The U.S. did some bombing in Iraq in 1991 (after it being on our to-do list for a while), but before that was a confusing time in which Saddam Hussein, fearing reprisal for his invasion of Kuwait, took hundreds of Westerners stationed there hostage. The U.S. ambassador, upon being told that anyone who saved Americans faced death, gave a press briefing with a noose around his neck. "If the choice is to allow American citizens to be taken hostage or to be executed," he said, "I will bring my own fucking rope."
Luckily, America was far stronger than Iraq -- not just in firepower, but also in star power. After a bunch of ex-politicians entreated Saddam in an unofficial capacity, the big guns came out: Muhammad Ali went to Iraq personally to bring some Americans home. Ali had previously traveled to Lebanon in 1985 to free American hostages, and to Israel to free Shi'ites, failing both times. And the U.S. government didn't approve of this mission. They said that Saddam would use the presence of any celebrity to make propaganda, and they were absolutely right. Plus, 1990 Muhammad Ali was considerably less equipped to negotiate compared with 1985 Muhammad Ali. Six years of Parkinson's often made it difficult to speak clearly.
At first, the trip wound up even worse than the government had feared. After a week in Baghdad, Ali ran short on medication and became practically bedridden. He couldn't speak at all. But then, on November 29, he and Saddam met for one hour. Ali spoke through a translator using sign language. His status as a Muslim icon held weight, and he said he'd speak honestly about his time there when he returned to America.
Hussein agreed to send him home with 15 hostages. Also, he got a chance to argue against U.S. intervention. "This is the land of the Garden of Eden and the land where Abraham was born," he said. "How could it be bombed?" Huh. Wonder if he was right?
Related: 8 Insane Things I Did After Being Kidnapped By Terrorists
Egyptian Special Forces Get Shot By Counterterrorists And Accidentally Blow Up Hostages
In 1978, an Egyptian journalist was assassinated in Cyprus. The assassins demanded a plane to get away, but when no other country let them land, they touched back down in Cyprus to think about what to do next. Authorities negotiated with them, and made some progress in getting them to release their hostages. But Egypt sent its own Special Forces team in, even though Cyprus never gave Egypt permission to storm the airport. So when the Egyptian guys made their move, Cypriot and Egyptian forces wound up fighting each other at the airport for over an hour. This ended with Cyprus killing 18 Egyptians, which was more than the number of hostages. Meanwhile, the hijackers were convinced to lay down their weapons ... by the crew of their plane.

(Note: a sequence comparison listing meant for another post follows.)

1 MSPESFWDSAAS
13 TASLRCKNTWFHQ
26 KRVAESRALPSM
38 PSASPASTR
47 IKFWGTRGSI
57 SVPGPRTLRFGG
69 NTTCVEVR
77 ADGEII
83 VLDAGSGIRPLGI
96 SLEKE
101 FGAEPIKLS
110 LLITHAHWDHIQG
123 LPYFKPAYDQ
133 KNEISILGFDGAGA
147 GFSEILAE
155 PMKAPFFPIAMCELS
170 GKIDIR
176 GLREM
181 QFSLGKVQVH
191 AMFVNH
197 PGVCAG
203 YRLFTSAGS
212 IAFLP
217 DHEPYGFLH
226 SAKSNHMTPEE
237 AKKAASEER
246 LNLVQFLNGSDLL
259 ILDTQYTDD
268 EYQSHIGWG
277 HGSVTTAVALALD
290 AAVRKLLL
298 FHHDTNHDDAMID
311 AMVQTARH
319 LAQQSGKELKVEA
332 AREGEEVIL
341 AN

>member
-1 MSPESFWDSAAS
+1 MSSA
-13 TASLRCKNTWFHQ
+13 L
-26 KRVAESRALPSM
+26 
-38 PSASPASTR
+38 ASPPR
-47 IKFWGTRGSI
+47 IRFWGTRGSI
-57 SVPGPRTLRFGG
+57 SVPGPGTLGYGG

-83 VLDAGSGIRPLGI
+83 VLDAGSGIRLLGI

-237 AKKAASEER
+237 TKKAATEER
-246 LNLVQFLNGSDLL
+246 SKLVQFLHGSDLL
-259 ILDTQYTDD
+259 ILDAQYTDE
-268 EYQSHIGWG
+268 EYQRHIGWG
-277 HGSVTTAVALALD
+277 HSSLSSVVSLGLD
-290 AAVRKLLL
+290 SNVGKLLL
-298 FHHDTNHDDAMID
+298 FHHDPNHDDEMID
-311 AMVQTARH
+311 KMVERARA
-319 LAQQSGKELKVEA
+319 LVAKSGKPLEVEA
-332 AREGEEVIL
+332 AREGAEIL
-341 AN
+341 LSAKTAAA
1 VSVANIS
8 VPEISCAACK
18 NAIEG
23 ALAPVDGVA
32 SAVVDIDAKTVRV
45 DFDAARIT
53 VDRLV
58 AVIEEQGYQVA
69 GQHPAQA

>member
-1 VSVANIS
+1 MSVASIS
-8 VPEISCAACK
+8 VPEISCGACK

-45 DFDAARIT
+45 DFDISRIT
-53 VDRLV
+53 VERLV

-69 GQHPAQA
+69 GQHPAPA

That death toll is handily beaten by the EgyptAir Flight 648 incident in 1985. The plane was traveling from Athens to Cairo when Palestinian militants took control. An Egyptian air marshal onboard shot and killed one hijacker, so the others responded with enough gunfire to puncture the hull and depressurize the plane. This forced a landing in Malta. The hijackers executed some hostages, and then came a 10-hour period of negotiations.
In hindsight, experts say the negotiators could have kept going. But Egypt had their finest commandos on the scene, and they stormed the plane ... by placing explosives outside the cargo hold. This happened to be close to where all the passengers were huddled together. The blast punctured oxygen tanks and ignited airplane insulation, and 60 passengers died, most by asphyxiation. Egypt, as governments tend to do, covered up their role, claiming the hijackers had killed all those hostages with grenades. But then medical examiners got a look at the bodies. Suffocating foam plugged every exposed orifice. Hooray, you got rescued!
Four Boys Take Over An Electronics Store And Make History
In 1991, four Oriental Boys took 39 hostages in a California outlet. That's not my racist description, they were members of a gang called the "Oriental Boys," refugees from Vietnam. The oldest was 21, and the other three were teenagers. They presented a series of alternating demands which suggested they maybe didn't plan this whole thing out in advance. At one point they asked for $1 million each, which is the sort of request we can all relate to. At another point, they asked for 40 1,000-year-old ginseng roots. They wanted these so they could brew tea. They later asked for a plane to Thailand so they could fight the "Viet Cong" who'd killed their fathers. Most consistently, they demanded bulletproof vests. To deliver this last demand, they got one hostage to agree to be shot in the leg and released.
After a standoff lasting the whole day, and with only their most reasonable demands having been met, the gunmen figured it was time to get serious. So they divided the hostages into groups, narrowing them down to decide victims. The front door was open at this point, and a sniper fired on them. But at this exact split second, the door swung shut, diverting the bullet from its path. The gunmen panicked and fired, so SWAT stormed the place and shot all four of them. One survived because he wore the bulletproof vest they'd sent.
It remains the largest hostage rescue in American history. But the real statistic that makes this crime notable is the penalty the one surviving gunman received: 49 consecutive life sentences. Ringleader Loi Khac Nguyen was convicted of just three murders (plus attempted murder and kidnapping) and actually committed none, as he alone was unarmed during the final clash. Nevertheless, he was held liable for his dead partners' actions. America does not take kindly to people messing with our commerce.